Removal of housing stock?  How many foreclosed houses are sitting empty in your neighborhood?  I can see one right now.

Smell? What about horse manure?

Mold? We just paid thousands of dollars to get rid of mold due to a poorly-installed roof.

Loiterers? How about those kids that have been hanging around at the end of the cul-de-sac for the last 21 years?

Traffic? Better close down every home business.

Crime? We have had several break-ins on our street already.

These problems already exist without marijuana collective gardens, and most of them can be dealt with through existing laws.  There are already ordinances dealing with unsightly dwellings, with loitering, with crimes, with excess traffic.  And there is no reason that Woodinville should not join forward-looking cities and states and allow the production of medical marijuana. Sure, marijuana use is a federal crime, but there is no law, federal or otherwise, that prevents a municipality from making a law allowing production. If the law seems unconstitutional, someone will contest the law and the courts will decide. Many people, people I know and love, cannot deal with some medical problems using legal drugs.   The drugs make them sick, stupid, poor, or just don’t work at all.  The wave of realization that marijuana can be an effective treatment is beginning to crest. Unfortunately, Woodinville is trying to stop this wave, but will be washed over.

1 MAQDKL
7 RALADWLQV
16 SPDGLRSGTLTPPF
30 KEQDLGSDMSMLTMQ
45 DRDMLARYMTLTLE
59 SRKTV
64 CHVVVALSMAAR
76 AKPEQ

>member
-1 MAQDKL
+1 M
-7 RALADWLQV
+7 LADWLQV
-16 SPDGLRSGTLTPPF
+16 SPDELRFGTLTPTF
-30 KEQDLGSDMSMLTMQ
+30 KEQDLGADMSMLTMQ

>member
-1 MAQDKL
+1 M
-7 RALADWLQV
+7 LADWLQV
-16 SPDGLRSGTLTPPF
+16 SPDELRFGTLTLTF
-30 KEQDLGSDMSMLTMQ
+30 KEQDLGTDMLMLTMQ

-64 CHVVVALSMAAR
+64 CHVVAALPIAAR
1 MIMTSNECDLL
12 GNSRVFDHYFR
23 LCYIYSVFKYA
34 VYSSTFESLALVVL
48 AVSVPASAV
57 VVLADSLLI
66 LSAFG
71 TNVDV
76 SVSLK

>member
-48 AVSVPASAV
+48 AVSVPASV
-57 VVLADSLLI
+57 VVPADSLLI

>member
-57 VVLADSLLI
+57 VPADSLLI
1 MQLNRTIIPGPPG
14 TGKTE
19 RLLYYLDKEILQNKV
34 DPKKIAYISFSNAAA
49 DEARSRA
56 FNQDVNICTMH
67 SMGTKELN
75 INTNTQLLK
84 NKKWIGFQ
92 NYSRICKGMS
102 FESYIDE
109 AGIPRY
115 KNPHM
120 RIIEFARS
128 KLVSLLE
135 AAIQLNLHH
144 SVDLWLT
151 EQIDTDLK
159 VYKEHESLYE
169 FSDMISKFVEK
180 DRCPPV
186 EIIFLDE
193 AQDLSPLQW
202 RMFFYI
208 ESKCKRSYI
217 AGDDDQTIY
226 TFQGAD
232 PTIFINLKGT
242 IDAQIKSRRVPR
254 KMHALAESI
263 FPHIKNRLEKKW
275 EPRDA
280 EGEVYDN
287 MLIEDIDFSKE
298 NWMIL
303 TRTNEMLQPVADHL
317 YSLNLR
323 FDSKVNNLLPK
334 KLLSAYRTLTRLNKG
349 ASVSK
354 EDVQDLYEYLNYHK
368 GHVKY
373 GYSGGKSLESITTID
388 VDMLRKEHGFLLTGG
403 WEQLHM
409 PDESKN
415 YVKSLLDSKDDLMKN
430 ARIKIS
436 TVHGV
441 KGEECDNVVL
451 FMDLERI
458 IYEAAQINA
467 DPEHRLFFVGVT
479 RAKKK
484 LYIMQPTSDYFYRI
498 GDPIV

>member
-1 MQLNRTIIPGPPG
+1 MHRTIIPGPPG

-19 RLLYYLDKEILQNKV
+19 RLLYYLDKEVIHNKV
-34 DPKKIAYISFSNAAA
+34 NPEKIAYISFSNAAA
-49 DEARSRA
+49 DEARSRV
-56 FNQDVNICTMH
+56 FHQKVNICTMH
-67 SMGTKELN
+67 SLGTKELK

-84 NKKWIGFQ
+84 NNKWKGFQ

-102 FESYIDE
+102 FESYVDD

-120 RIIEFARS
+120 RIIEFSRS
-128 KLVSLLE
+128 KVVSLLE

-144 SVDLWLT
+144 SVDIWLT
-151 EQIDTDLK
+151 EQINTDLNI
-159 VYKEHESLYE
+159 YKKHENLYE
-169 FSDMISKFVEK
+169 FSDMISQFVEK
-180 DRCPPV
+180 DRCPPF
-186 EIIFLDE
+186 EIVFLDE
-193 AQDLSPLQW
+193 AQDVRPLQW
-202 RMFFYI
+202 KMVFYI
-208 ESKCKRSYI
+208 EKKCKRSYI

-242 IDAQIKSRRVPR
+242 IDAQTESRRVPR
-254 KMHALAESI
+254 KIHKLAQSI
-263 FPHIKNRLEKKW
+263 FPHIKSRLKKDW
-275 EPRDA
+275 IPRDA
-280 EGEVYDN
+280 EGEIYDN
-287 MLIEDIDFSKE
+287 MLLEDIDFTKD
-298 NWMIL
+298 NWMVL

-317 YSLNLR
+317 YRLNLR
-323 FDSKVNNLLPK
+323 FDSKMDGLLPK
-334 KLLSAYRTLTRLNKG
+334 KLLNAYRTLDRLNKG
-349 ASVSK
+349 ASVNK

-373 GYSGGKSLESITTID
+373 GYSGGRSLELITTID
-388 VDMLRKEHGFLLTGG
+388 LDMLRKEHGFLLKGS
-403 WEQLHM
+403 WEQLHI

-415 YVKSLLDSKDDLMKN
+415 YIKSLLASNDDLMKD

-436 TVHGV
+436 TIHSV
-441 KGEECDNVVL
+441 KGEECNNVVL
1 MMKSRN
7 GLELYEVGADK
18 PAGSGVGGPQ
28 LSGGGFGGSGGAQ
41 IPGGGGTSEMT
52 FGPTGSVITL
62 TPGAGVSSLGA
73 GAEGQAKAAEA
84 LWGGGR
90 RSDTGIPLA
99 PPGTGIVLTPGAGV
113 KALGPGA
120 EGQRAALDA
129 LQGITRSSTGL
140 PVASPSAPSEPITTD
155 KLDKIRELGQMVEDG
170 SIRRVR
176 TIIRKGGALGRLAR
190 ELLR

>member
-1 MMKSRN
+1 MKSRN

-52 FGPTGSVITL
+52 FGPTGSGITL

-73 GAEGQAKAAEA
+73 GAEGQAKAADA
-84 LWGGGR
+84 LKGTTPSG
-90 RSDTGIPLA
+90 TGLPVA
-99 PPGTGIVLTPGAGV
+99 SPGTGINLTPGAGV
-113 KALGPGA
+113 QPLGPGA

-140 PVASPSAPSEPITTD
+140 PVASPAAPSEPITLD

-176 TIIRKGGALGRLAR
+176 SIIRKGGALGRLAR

John S. Snow, Woodinville


Northshore School District (NSD) has the earliest high-school bell time of any district in the region. Early bell times mean teens get inadequate sleep which leads to poorer academic performance and health. Parent Advocates for a Later Start (PALS) is currently working toward achieving a later start time for high-school students in NSD. Please sign the online petition to reach the goal of presenting 500 signatures by the March 13 NSD School Board  meeting. Online petition —

Debra Srebnik, Woodinville

Guest Editorial - State Senate was right in protecting domestic violence victims

  • Written by Vicci Hilty
On Tuesday (February 28) the Senate released its proposed supplemental budget, which made protecting victims of domestic violence a priority.

The Senate’s proposed budget preserves funding for domestic violence emergency shelters and other crucial social services, without shortening offenders’ prison sentences.

On a single day in 2011, Washington state domestic violence programs served 1,884 domestic violence victims, including providing 1,080 victims with emergency shelter or transitional housing, and 804 victims with non-shelter services, such as individual counseling, legal advocacy and children’s support groups.

On that same day, Washington domestic violence programs were unable to meet the needs of 502 requests for services due to a lack of funding or resources.

Clearly, the Senate understands that further cuts to these life-saving services for domestic violence victims and their children would have grave consequences.

We appreciate the Senate prioritizing the protection of life-saving services for domestic violence victims.  We hope the Legislature  makes sure the final budget preserves these services for victims and their children.

Vicci Hilty is the deputy director at Domestic Violence Services of Snohomish County